MR. McCURRY: The language would be of the Chairman's choosing, but it would be helpful if he expressed himself on this incident, yes.

Q And what about the message --

MR. McCURRY: I think we have just indicated that we've called upon the parties in each and every act of terrorism of this nature to condemn it, and that's certainly true of this incident as well.

Q Is it not time also for Syria, which is a part of the peace process, to do something about the rejectionist groups which operate from its capital?

MR. McCURRY: We have suggested that to them on many occasions. And, yes, it is proper for them to use the influence they do have with these groups to get the enemies of peace to cease and desist.

Q By last account -- I know it's unsettling -- you say you don't know who did it. It's an Iranian-backed group. How do you reach -- even if you get your goal met and you get this comprehensive agreement where Israel retreats on all borders and some security measures are undertaken, how does that in any way have to do with an extremist group that may be an Iranian-sponsored group? What does that got to do with the quality of life?

MR. McCURRY: This sponsorship and support for those types of groups, we would hope to see evaporate as the conditions change resulting from implementing the agreements reached between the PLO and Israel. There can be a demonstrable change in the quality of life as a result of peace. That's what the vast majority of citizens of the region are waiting for anxiously. That can, we believe, over time erode the type of support that sometimes these groups get from average citizens who are looking for change.

Q Mike, when the Hebron massacre occurred, the United States found it necessary to concur in a United Nations Security Council resolution, condemning the violence. For the sake of symmetry and to preserve its role as an honest broker and an even-handed mediator, would it be appropriate now for the Security Council to condemn this act?

MR. McCURRY: We believe it would be appropriate when there are acts of terrorism of this nature for those acts to be condemned by the international community, and we certainly will consult with our colleagues and the world community, and specifically with other members of the United Nations on what is the best way to condemn this particular act.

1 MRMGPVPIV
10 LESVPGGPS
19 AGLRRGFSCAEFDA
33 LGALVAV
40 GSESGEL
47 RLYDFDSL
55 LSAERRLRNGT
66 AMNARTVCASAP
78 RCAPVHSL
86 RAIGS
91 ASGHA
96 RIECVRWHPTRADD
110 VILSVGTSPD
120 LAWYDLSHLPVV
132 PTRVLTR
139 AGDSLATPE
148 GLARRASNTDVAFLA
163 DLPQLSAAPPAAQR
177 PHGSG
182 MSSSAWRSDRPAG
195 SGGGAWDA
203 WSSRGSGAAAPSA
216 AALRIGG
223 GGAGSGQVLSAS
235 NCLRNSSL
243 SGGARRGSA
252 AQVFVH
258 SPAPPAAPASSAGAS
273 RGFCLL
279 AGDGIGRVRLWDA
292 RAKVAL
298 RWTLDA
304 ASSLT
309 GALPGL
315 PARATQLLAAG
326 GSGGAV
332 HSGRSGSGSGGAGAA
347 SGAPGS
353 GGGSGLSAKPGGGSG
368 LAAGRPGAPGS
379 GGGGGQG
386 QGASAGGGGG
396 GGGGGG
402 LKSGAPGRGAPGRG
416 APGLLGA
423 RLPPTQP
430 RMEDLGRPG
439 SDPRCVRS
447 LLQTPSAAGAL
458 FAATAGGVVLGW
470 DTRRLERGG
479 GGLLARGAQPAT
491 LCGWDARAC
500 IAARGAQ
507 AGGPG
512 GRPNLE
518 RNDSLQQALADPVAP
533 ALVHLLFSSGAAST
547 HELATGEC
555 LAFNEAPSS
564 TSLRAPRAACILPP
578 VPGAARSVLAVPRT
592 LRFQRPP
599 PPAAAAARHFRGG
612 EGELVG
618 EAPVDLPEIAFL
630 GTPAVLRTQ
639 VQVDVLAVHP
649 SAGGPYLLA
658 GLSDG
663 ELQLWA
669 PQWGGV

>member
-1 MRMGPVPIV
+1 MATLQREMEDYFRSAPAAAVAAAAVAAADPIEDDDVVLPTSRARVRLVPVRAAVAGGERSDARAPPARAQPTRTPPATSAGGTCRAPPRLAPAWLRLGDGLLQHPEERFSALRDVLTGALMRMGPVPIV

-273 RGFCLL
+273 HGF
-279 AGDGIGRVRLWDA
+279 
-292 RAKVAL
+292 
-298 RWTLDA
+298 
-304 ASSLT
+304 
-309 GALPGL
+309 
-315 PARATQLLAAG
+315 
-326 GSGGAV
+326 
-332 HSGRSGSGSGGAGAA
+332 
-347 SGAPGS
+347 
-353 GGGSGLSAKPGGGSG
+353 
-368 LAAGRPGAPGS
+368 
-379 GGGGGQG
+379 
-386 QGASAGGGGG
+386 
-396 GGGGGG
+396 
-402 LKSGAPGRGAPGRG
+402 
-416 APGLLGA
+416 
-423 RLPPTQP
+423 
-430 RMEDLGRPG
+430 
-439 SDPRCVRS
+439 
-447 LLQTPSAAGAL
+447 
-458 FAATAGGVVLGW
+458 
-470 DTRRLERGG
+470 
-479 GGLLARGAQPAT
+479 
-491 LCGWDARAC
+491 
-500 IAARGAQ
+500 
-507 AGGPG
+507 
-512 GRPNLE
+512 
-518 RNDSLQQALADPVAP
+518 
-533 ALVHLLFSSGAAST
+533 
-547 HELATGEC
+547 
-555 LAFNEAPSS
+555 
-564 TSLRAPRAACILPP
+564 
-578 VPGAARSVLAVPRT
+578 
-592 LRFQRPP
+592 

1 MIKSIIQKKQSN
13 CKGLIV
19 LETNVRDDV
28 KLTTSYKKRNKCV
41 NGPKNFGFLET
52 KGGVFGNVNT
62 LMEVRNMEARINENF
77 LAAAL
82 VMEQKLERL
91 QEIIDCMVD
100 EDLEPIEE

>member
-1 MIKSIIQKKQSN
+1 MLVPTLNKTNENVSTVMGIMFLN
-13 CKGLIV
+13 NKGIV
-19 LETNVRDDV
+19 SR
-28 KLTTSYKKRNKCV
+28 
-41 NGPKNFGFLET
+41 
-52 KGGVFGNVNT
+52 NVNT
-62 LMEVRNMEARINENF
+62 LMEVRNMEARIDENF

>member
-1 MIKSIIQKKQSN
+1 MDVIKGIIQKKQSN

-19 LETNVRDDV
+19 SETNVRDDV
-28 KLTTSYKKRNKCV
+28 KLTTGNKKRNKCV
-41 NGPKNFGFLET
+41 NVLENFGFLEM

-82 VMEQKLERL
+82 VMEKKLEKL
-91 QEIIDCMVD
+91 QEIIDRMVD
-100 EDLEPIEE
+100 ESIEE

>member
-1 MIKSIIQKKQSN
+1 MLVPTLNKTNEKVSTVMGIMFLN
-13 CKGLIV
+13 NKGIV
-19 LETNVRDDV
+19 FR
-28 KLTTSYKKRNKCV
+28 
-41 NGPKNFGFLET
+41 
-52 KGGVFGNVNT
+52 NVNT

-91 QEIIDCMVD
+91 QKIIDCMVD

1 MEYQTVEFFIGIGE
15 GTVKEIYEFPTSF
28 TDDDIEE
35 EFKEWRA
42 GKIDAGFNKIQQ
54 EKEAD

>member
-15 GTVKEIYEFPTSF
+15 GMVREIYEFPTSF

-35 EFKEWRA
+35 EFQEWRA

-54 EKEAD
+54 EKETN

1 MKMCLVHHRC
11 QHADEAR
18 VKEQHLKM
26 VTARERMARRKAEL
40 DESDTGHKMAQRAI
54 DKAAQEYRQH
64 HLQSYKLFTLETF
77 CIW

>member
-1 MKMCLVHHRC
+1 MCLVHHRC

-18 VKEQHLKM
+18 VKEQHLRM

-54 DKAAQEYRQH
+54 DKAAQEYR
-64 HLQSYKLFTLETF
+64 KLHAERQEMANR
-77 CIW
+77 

Q So would we want to switch to Bosnia?

MR. McCURRY: Bosnia.

Q I'm not sure whether General Rose is getting there or not. In fact, I'm not sure if he's supposed to be going there or going to negotiations elsewhere. Can you straighten us out on that? And while you're at it, is the U.S. going to undertake airlifting the Ukrainian peacekeepers in there?

MR. McCURRY: At the moment, I'm about where you are. I, as you did, saw General Rose interviewed a short while ago. We've had sort of two conflicting reports. One, that he was scheduled, of course, to go to Gorazde today to investigate the situation there. It's my understanding, or at least my understanding from some of the news accounts we've seen in the region, that some of his parties -- some of his military attaches -- have gone to Gorazde to assess the situation.

General Rose, I believe, was remaining in Pale for discussions that were occurring today relating to a cease- fire in Bosnia and in Gorazde.

Q They said you cannot go; it's too dangerous.

MR. McCURRY: He was on his way to Gorazde. Citing security reasons unspecified, Jack, he alone went back to Pale, and we do understand that there were some discussions underway related to a cease-fire there.

But the General is the one who I think is going to have to clarify his own plans. I think we certainly feel it's very important to get a first-hand account from the UNPROFOR commander on the conditions in Gorazde and understand exactly what type of fighting has occurred, what the current lines are between the Serb forces and the Bosnian Government defenders.

Obviously, it goes without saying, as we've said the last two days, continue to assess the situation in Gorazde and what is a proper response on behalf of the international community.

Q Mike, Rose aside, is it the Administration's understanding that the Bosnians and Serbs are involved in cease-fire negotiations relating to Gorazde?

MR. McCURRY: It's our understanding, and we've seen both news accounts and had some contact indicating that they are either planning such negotiations or may be already conducting those negotiations at the level of the ground commander. There's also some suggestion from President Izetbegovic that they will be conducting those at a higher level.